AbstractThe problem chosen is to use machine learning techniques to build a model to predict house prices based on a data set. The data set consists of sales prices in the five boroughs of New York City in the year 2016. The models that have been trained are Random Forest and Gradient Boosting. The Random Forest Model gives an out sample R 2 of 0.6701 and the Gradient Boosting model gives an out sample R 2 of 0.5540. IntroductionData science is used extract knowledge from data. Data Analytics and Machine learning can be applied on historical sales data to understand how the value of a house is determined. What features of a house determine it's price? This is one of the questions asked by a buyer or a property assessor. The house price depends on the number of rooms, number of garages, presence of a swimming pool ,land use area etc. But the price also depends on the neighborhood and the sales price of a similar houses . For example a house in Manhattan near Central Park costs more than a house in Brooklyn. Hence location and demographic features of a neighborhood will also affect its price. Previously many machine learning techniques have been used for prediction of house prices like multiple Ordinary Least Squares, CART models and deep learning models . Machine learning techniques Random Forest and Gradient Boosting have been utilized to get predictions by building models that take all these factors into consideration as features. Data House Prices have been taken from NYC Department of Finance for the year 2016. This dataset consists information about sales price,land square area, gross area, year built, building category,tax class, zip code etc. Zip code shape file has been taken from NYC Open Data and consists of geometric information about all the zip codes in NYC. Demographic information has been taken from American Fact Finder. Tables of the American Community Survey 2016 estimates for the state of New York have been used for the analysis. The data-sets consist of mean income level, school enrollment, number of people with bachelors degree or higher and number of employed people tabulated at the zipcode level.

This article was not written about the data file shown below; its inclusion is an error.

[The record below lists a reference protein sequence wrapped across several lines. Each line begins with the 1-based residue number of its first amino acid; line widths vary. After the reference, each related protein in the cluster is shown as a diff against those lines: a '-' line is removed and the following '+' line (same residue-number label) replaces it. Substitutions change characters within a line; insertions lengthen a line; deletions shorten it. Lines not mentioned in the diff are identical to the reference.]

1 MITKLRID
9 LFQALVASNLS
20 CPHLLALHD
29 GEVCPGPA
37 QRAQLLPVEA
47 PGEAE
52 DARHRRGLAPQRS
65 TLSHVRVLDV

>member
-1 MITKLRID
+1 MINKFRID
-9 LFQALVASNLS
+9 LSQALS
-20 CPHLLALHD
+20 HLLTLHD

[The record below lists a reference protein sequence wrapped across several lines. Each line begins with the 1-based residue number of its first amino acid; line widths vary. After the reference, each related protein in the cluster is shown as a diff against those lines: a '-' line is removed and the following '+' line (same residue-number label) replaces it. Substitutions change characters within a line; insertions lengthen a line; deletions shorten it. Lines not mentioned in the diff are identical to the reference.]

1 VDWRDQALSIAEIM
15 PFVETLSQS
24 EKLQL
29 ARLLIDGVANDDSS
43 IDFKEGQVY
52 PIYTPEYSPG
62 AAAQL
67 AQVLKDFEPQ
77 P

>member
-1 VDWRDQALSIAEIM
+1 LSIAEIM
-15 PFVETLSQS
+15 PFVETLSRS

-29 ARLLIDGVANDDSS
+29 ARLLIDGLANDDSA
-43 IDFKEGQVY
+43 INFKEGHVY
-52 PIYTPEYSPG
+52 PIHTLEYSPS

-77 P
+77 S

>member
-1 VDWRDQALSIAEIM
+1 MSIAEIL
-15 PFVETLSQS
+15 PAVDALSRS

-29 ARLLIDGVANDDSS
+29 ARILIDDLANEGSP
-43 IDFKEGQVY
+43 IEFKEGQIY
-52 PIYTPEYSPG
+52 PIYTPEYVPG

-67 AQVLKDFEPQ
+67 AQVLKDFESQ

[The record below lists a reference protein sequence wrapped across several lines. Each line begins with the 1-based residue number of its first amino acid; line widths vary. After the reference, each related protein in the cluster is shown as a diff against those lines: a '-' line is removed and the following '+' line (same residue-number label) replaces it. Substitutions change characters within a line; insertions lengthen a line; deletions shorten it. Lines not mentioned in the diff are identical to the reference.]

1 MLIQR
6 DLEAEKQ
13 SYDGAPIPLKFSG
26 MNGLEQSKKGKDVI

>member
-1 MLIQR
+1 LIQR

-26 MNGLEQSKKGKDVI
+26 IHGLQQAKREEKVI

AbstractThis study is a statistical analysis of CitiBike open data. The idea we had was that young people are more likely to be subscribers of CitiBike. To test this hypothesis we used the Mann-Whitney rank test on subsets of customers data and subscribers data. The p-value for the test was equal to \(1.5788174779838282\ e-231\) which was less than chosen significance level \(\left(\alpha\ =\ 0.5\right)\). Hence the null hypothesis was rejected.IntroductionCitiBike is a bike sharing service which offers it's users two service models : customers and subscribers. Subscribers pay a standard monthly fee for unlimited access to CitiBike. Customers make payments in a pay per ride model. Our idea was based on the fact that riders need a minimum fitness level to be able to use CitiBike as a primary transportation medium and hence get good value for subscription services. This analysis is also of potential marketing significance to CitiBike as a company.DataCitiBike Trip Data from the CitiBike website for the month of June in the year 2018 has been used for the statistical analysis. The data set consists of information like trip duration, start time and end time of the journey, start station and end station information, bike id, user type , birth year and gender for all the trips recorded in June. The data has been read into a data-frame and the data-frame is reduced to keep only columns of interest which are user type and birth year. Age is calculated from the birth year and null values are dropped. Two separate data-frames are created for the customers and subscribers.